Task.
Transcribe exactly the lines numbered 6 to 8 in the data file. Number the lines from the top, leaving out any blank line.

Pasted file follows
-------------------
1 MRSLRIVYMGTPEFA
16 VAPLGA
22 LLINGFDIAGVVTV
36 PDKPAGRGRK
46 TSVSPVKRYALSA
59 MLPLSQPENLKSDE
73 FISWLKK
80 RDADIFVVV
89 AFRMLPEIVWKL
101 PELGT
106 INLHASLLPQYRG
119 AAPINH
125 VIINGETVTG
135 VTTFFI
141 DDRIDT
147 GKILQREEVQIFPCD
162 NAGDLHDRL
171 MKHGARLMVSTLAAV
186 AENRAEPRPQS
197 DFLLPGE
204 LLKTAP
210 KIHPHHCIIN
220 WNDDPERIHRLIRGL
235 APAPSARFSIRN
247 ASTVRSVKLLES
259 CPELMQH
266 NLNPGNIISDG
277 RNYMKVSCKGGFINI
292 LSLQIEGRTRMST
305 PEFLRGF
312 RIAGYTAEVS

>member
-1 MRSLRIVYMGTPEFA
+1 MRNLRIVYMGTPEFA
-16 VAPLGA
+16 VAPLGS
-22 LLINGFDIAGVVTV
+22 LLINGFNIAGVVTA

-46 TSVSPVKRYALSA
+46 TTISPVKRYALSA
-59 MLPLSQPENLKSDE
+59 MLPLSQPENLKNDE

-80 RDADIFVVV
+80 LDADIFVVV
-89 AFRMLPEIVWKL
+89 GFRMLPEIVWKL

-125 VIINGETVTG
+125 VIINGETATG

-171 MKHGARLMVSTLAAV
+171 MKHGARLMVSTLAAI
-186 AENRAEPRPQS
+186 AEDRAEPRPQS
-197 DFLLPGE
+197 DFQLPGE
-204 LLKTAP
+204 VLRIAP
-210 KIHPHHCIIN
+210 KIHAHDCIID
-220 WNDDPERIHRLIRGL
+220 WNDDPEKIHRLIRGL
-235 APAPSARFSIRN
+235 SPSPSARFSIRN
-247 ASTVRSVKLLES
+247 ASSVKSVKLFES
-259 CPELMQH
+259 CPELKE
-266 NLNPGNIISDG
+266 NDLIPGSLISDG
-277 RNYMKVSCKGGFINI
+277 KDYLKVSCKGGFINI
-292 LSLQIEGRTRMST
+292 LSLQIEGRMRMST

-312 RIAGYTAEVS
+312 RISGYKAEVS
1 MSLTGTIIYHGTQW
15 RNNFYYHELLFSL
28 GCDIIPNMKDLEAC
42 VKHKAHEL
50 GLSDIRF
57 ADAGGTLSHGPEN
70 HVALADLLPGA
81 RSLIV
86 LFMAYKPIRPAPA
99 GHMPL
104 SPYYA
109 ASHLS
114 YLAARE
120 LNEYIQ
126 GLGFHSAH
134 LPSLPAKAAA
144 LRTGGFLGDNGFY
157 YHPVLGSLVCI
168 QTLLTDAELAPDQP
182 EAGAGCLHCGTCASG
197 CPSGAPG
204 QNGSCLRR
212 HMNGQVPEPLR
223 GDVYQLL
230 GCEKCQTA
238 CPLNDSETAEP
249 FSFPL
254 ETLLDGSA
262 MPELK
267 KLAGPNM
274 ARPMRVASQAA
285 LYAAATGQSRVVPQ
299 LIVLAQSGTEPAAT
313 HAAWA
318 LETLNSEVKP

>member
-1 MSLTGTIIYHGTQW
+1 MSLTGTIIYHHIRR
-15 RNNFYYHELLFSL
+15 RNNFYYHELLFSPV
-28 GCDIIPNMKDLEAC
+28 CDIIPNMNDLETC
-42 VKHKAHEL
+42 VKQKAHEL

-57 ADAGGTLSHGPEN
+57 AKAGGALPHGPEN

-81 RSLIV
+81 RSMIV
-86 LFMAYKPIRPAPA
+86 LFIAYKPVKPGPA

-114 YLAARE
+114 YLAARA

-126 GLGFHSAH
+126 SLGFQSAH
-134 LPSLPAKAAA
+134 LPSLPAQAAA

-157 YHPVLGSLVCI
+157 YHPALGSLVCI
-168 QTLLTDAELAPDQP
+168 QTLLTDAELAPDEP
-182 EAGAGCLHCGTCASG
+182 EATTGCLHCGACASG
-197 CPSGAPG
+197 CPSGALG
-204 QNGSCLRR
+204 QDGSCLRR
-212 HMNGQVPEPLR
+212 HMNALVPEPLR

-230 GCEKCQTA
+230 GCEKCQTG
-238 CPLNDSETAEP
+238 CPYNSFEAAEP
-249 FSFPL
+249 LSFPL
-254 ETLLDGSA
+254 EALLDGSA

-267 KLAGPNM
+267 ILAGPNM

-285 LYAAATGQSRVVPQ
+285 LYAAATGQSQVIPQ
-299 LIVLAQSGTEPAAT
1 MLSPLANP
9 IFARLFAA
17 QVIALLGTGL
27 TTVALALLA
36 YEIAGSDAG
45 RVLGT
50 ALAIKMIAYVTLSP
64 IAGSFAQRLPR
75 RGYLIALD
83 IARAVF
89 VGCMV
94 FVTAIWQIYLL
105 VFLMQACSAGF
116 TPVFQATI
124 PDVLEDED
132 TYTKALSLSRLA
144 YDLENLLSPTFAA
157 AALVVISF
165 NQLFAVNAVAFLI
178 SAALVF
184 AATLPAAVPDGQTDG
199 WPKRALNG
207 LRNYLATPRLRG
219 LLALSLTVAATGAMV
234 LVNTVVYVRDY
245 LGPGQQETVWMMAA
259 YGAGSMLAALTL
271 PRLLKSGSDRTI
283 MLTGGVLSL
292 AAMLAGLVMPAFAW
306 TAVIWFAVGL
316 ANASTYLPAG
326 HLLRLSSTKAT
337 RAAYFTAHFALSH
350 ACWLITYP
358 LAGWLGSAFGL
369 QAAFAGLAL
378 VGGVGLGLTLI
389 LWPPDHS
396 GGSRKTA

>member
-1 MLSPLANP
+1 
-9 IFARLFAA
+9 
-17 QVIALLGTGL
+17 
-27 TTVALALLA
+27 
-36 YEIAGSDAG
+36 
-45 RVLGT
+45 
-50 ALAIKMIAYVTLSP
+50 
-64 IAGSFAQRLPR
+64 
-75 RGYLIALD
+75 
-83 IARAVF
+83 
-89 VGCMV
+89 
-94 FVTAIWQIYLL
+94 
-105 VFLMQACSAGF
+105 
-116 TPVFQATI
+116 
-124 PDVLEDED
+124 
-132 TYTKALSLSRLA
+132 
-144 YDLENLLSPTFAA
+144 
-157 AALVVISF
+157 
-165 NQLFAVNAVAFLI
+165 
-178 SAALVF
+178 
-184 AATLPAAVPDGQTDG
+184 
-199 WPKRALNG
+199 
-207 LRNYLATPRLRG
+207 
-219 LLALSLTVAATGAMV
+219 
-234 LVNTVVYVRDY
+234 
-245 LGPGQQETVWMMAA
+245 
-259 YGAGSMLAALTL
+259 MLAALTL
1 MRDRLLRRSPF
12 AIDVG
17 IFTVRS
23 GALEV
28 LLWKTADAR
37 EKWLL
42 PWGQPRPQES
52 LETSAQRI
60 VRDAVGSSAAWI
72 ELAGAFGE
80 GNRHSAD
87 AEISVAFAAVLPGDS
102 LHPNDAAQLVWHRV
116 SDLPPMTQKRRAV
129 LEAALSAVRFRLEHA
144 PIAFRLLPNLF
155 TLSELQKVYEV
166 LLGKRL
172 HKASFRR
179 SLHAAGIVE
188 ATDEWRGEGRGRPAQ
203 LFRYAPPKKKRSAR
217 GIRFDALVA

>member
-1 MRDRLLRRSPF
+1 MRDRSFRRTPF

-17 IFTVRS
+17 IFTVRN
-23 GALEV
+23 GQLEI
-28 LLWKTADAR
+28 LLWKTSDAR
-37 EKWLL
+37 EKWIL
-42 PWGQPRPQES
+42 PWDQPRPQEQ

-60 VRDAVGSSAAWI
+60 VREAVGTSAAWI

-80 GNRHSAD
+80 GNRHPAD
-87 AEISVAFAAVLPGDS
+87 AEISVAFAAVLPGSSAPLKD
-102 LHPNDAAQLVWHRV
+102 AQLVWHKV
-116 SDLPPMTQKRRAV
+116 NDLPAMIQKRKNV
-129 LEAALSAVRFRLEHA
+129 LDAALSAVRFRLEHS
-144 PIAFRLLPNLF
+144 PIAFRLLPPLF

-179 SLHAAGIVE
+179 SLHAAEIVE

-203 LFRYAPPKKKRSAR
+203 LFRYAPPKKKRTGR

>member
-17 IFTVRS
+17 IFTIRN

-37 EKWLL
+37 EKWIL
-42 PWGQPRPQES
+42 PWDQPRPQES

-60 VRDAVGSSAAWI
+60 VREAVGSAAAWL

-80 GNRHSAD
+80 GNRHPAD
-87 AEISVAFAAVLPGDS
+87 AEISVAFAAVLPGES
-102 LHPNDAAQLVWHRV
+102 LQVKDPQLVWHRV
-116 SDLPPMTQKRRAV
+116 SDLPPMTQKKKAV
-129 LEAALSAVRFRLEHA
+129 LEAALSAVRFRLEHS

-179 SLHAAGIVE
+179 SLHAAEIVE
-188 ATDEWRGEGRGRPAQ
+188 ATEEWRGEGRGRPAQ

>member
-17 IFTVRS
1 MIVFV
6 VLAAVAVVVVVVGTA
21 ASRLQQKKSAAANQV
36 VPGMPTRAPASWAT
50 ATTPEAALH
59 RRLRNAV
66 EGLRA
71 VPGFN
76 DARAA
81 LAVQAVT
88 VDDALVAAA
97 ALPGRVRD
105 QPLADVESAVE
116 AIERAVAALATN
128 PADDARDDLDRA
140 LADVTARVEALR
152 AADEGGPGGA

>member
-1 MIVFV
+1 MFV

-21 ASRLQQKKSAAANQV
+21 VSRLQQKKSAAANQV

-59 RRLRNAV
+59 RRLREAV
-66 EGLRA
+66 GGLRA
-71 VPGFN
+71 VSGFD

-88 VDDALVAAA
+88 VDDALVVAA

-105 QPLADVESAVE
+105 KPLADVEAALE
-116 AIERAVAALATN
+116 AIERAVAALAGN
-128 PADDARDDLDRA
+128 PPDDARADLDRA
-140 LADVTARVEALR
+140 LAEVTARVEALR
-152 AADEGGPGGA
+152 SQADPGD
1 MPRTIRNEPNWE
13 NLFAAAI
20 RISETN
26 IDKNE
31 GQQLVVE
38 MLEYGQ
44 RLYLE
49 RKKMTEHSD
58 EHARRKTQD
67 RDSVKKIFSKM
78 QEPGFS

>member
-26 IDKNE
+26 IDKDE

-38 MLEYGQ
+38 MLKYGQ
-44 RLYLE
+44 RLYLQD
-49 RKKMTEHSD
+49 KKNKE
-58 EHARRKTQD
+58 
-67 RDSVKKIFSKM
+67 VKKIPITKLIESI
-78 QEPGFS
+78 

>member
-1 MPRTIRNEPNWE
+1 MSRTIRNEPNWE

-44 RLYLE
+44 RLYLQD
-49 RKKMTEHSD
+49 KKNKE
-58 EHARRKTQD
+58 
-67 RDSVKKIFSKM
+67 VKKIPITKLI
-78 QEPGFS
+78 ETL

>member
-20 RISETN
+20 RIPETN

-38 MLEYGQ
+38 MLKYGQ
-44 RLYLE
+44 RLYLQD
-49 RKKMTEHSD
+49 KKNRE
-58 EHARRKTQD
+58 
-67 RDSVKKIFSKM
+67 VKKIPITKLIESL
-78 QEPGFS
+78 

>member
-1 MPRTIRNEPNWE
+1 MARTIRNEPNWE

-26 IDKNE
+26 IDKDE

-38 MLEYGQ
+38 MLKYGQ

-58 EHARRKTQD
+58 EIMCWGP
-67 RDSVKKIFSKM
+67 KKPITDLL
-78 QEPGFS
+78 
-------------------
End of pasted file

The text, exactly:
59 MLPLSQPENLKSDE
73 FISWLKK
80 RDADIFVVV